CRMSS Tutors

Greg Skidmore

Back to top

The Tallis Scholars, I Fagiolini, Alamire, The Gabrieli Consort, Eric Whitacre Singers

Born in Canada, Greg Skidmore arrived in England as an undergraduate at Royal Holloway College, University of London. After graduating with First Class Honours in Music, his post-graduate Choral Scholarship at Wells Cathedral lead him to Lay Clerkships at Gloucester Cathedral and Christ Church Cathedral in Oxford. He now lives in London, England and pursues a varied career as a consort, choral, and solo oratorio singer alongside his burgeoning work as a conductor and workshop leader.

Greg is one of the UK's most sought after consort singers. He has appeared with The Tallis Scholars, The Sixteen, The Cardinall's Musick, Tenebrae, The Gabrieli Consort, Alamire, Contrapunctus, The Eric Whitacre Singers, Collegium Vocale Ghent, Cappella Amsterdam, and La Grand Chapelle (based in Madrid). He can be heard on discs released by Decca, Deutsche Grammophon, and Harmonia Mundi USA, including Alamire’s recent Grammophone Early Music Award winning disc, ‘The Spy’s Choirbook’. In 2015, he featured in I Fagiolini’s Betrayal, a fully staged, devised presentation of the madrigals and sacred music of Carlo Gesualdo. 2017, the 450th anniversary of Monteverdi’s birth, was a busy year for I Fagiolini, and Greg performed many concerts of Monteverdi’s madrigals and sacred music, toured a new CD release, and performed his opera L'Orfeo this year with the group. 2019 saw Greg take part in an extensive tour of I Fagiolini’s Leonardo: Shaping the Invisible project, in collaboration with Dr Martin Kemp, a leading scholar on the life and art of Leonardo da Vinci.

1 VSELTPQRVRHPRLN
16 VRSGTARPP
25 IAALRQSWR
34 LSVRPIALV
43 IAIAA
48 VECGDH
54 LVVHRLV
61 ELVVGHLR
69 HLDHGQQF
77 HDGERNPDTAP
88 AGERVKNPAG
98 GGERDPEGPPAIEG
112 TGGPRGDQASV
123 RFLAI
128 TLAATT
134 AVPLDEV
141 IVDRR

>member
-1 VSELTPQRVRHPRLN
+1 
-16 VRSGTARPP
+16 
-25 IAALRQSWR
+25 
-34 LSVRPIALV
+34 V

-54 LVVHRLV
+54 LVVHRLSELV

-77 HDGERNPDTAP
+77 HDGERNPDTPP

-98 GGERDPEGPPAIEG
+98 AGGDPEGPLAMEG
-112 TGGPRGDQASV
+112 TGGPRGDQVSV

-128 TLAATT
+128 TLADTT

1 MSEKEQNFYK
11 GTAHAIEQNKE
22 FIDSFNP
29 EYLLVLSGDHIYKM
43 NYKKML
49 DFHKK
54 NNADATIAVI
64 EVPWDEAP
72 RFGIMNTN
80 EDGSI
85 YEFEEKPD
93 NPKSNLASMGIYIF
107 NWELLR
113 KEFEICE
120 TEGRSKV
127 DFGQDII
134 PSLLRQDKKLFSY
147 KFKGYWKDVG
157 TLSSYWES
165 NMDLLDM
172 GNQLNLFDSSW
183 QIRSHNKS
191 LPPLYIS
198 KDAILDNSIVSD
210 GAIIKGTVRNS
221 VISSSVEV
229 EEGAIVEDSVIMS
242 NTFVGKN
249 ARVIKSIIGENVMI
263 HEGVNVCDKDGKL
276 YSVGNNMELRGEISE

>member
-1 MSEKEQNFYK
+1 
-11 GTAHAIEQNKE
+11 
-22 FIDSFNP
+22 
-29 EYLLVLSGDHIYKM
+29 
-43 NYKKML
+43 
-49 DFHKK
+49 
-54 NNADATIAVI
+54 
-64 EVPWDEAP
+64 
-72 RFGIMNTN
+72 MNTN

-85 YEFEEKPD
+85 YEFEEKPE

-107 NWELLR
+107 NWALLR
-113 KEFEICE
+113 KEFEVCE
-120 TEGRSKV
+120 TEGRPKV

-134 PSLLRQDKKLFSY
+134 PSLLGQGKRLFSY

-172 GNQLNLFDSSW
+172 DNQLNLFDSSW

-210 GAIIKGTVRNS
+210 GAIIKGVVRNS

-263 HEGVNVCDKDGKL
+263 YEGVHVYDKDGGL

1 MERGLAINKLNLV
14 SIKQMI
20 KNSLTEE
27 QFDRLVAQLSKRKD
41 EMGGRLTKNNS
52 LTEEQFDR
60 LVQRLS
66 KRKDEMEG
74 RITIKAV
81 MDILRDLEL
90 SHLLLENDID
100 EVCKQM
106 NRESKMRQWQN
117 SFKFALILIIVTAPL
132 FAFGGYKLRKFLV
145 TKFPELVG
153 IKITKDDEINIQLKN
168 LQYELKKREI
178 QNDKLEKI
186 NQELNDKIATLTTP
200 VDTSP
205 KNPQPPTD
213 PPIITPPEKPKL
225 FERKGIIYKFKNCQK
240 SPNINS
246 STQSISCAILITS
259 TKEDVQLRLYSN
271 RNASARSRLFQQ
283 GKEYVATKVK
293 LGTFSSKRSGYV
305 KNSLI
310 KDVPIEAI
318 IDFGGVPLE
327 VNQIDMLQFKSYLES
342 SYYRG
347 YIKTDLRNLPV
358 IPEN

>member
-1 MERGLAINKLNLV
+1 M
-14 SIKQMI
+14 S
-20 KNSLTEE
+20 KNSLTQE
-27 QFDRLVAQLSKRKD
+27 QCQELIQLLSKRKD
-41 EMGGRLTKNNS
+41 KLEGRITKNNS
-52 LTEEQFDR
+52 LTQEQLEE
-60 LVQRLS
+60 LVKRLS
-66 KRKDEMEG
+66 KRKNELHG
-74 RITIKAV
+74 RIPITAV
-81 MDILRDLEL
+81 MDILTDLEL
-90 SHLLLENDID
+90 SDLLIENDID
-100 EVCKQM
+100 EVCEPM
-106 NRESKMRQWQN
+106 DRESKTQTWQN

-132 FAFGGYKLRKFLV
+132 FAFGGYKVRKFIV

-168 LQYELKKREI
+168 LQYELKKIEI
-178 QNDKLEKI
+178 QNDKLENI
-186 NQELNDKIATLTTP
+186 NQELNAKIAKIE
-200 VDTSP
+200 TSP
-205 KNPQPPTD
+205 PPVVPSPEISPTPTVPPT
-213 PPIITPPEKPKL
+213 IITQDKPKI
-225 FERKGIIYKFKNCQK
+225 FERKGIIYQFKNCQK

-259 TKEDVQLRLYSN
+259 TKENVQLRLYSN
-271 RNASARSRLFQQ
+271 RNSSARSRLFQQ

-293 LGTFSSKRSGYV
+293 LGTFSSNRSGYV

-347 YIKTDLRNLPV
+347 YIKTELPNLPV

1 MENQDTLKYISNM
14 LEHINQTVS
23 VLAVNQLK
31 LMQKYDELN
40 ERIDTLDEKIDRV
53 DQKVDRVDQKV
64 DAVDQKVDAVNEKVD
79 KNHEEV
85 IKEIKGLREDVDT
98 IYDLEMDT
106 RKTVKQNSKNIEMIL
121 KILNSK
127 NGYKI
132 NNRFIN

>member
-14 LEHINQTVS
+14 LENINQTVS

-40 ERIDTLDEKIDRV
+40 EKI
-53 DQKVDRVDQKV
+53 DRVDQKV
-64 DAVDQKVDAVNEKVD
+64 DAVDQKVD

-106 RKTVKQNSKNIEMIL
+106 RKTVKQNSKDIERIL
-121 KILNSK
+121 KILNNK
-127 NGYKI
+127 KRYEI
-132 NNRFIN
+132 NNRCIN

Greg also works as a soloist. Solo engagements have included working with ballet dancer Carlos Acosta in his A Classical Farewell at the Royal Albert Hall in London, England; Handel’s Messiah with the Irish Baroque Orchestra; Purcell’s Ode for St Cecilia's Day with the Orchestra of the Age of the Enlightenment; Purcell's Fairy Queen with the Gabrieli Consort; and Monterverdi’s 1610 Vespers at the Brighton Early Music Festival, and with I Fagiolini and the BBC Singers at the Barbican Centre. His solo recording debut, released in 2011, was as Christus on Ex Cathedra’s recording of the Lassus St. Matthew Passion and a recent Ex Cathedra CD release of Alec Roth’s oratorio A Time to Dance features Greg in a role written for him.